Tall Ted still turns the Turntable
with Timeless Tunes
Ted was born in Aliquippa, Pennsylvania on October 2, 1927, the son of a steelworker. He is the oldest of four sons, two of whom are deceased.
Before completing his senior year in High School, Ted enlisted in the Navy. He entered the Navy just about the same time the bomb was dropped and Japan surrendered.
He spent three years in the Navy, the first two in an office and "finally in the third year I was put on a ship." Although he skipped his senior year he had acquired enough credits to graduate. He was discharged the day before his 21st birthday.
His first job was on his hometown paper, The Ambridge Daily Citizen, where he stayed as a writer until he got an offer from the larger paper in Beaver Falls.
Ted then went to Duquesne University. Since he was interested in writing he took journalism courses and wrote for the school magazine and newspaper. Then Duquesne began building a radio station and Ted was curious.
They issued a call for an announcer and "next thing you know I was on the staff. I found myself spending a lot more time with the radio then the newspaper or magazine." Ted was bitten by the radio bug and is still under its influence over 50 years later.
When Ted left Beaver Falls he went to Youngstown and finally Cleveland. His first job in Cleveland was for WGAR; a job that lasted 9 years. That was followed by 4 years at WHK; 6 years at WQAL and 6 more years at WDOK.
In the meantime he married and had three sons, George, David and Jason. He now also has 5 grandchildren - 4 girls and one boy.
In 1987 things were looking pretty bleak. He and his wife divorced and he was fired from his job. "It was a bad time in my life and I had to start at the bottom again."
He went to WELW, a small Lake County station in Willoughby. But it was work in his field and he stayed there three years. By 1990 he was back in "the city" and on the air for WRMR.
At the time WRMR was doing all oldies from the golden age of radio. But after 5 or 6 years WRMR was sold and became WKNR - an all sports station. The entire staff was fired, and re-hired by Bob Conrad at WCLV. In 2001 the station was sold and "I have been retired ever since."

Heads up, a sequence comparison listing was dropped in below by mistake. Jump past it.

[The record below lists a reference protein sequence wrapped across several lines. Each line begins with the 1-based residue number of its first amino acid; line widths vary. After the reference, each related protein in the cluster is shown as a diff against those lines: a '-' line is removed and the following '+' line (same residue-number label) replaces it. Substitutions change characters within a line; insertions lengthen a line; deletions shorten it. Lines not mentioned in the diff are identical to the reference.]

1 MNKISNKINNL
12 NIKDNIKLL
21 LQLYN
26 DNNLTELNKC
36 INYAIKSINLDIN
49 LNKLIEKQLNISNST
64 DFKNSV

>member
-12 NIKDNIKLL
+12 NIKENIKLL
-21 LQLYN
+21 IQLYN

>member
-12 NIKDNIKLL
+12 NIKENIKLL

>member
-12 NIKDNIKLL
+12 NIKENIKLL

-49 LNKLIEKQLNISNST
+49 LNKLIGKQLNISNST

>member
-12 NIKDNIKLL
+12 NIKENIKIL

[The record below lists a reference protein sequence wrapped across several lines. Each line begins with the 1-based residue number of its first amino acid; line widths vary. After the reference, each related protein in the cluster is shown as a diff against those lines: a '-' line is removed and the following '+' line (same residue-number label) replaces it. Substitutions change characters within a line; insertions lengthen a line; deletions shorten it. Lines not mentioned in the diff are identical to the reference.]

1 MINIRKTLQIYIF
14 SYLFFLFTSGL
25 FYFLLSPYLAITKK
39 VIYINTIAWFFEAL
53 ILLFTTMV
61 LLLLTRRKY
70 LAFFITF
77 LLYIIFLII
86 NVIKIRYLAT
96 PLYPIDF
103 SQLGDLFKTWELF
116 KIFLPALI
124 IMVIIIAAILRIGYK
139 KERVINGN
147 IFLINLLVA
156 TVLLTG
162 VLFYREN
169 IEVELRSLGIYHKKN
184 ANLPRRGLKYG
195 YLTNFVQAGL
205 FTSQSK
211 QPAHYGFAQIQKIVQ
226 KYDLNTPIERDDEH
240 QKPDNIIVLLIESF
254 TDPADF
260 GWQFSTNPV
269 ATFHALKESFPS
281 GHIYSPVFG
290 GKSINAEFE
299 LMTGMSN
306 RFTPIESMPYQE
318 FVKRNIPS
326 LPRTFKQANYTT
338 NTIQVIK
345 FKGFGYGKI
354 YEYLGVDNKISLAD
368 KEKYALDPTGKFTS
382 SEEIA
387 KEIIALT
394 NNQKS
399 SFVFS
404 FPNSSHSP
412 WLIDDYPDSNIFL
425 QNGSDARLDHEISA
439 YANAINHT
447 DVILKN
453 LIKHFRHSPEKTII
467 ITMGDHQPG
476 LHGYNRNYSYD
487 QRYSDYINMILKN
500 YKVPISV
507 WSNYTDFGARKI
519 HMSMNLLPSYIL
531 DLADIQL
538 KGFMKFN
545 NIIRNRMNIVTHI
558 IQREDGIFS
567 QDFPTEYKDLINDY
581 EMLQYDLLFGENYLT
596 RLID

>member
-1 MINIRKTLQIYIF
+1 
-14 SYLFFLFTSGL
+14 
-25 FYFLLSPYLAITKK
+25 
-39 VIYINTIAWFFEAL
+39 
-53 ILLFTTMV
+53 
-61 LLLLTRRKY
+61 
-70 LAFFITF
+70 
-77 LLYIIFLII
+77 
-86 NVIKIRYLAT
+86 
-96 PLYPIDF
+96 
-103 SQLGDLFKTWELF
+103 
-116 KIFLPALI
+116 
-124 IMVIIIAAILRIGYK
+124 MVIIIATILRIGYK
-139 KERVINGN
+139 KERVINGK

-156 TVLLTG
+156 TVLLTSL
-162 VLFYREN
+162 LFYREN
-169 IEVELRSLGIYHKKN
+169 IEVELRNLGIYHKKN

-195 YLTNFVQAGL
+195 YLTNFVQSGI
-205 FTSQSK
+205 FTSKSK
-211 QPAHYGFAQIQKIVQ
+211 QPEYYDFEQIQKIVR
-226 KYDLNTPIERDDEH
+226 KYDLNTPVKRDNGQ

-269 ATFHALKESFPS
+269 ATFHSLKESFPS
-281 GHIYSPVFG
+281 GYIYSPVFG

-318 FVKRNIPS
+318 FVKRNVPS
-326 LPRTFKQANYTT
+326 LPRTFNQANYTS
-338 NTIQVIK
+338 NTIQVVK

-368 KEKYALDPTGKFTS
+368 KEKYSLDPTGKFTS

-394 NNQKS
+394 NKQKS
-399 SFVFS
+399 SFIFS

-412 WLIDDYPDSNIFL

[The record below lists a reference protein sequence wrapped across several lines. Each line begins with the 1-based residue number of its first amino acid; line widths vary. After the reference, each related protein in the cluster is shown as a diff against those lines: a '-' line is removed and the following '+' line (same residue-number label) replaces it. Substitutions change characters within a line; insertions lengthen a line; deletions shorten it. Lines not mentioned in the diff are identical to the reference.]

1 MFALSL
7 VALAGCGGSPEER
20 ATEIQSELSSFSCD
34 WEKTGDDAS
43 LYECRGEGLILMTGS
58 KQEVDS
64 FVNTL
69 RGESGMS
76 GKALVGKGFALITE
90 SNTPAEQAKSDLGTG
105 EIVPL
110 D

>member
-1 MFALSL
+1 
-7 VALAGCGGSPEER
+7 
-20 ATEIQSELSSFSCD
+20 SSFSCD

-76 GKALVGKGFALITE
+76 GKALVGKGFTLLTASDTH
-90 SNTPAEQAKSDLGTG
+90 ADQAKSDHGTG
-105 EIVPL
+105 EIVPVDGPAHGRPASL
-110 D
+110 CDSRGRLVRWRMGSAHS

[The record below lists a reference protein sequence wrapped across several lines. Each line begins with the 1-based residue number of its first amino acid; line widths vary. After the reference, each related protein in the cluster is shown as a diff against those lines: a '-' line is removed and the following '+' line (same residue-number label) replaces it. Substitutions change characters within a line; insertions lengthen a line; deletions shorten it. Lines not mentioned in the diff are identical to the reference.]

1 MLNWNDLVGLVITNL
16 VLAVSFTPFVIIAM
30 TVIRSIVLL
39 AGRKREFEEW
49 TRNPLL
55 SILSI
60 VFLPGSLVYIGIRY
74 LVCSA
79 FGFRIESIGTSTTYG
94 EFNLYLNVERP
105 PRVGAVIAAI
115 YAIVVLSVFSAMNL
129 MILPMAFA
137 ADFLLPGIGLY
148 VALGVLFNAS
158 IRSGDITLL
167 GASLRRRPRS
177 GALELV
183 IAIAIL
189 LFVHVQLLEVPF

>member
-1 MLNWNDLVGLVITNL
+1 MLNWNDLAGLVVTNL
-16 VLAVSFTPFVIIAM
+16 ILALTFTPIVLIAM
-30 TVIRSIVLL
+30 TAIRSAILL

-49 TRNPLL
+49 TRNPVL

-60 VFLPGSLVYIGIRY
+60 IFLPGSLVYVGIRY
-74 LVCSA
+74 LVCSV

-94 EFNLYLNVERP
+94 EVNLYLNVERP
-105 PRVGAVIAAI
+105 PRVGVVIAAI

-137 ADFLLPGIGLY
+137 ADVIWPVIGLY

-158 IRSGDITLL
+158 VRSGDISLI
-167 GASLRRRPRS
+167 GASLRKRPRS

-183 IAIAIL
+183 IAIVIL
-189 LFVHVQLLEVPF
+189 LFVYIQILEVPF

He can still be heard on the air since he volunteers his time for FM 91.5. "It's an interesting station. The license belongs to Kenston High School in Bainbridge and is funded by individuals with the proviso that the play list be all adult music." Students use the station as a learning tool.
He likes the 91.5 atmosphere and likes being able to pick and choose the music he plays, rather than playing off a commercial driven play list. "It's not rock n' roll, that's for sure. It's middle of the road adult music with people like Patty Paige, Rosemary Clooney, Frank Sinatra and, of course, big bands."
Rosemary Clooney with Ted Hallaman
at WGAR in 1961
"What was a hit then is an oldie now." Ted spends about an hour and a half preparing his four hour show.
"There have been a lot of changes in radio since I first entered. For one, radio used to be much more personality driven. DJ's all had their own style and people chose the station they listened to, in large part, because of the disc jockey."
"There was more star power in those days. People like Ed Fisher, Tom Armstrong, and Ronnie Barrett were listened to more because of who they were than what they played." He feels that all the morning shows have turned to talk shows and would love to do a talk show himself "now that I have mature judgment."
Many of the stars from the beginning age of radio did in-studio appearances, and Ted got to meet a lot of them. When he was on the radio in college he worked with Patty Paige, Tommy Dorsey, Dick Ames and Spike Jones.
Later, when working in Cleveland, it was very common to have a big star perform at Musicarnival. There would be a party afterwards and Ted would take the star aside and do an interview with them, on tape, for a half hour show.
Ted Hallaman at the mic at WRMR in 2002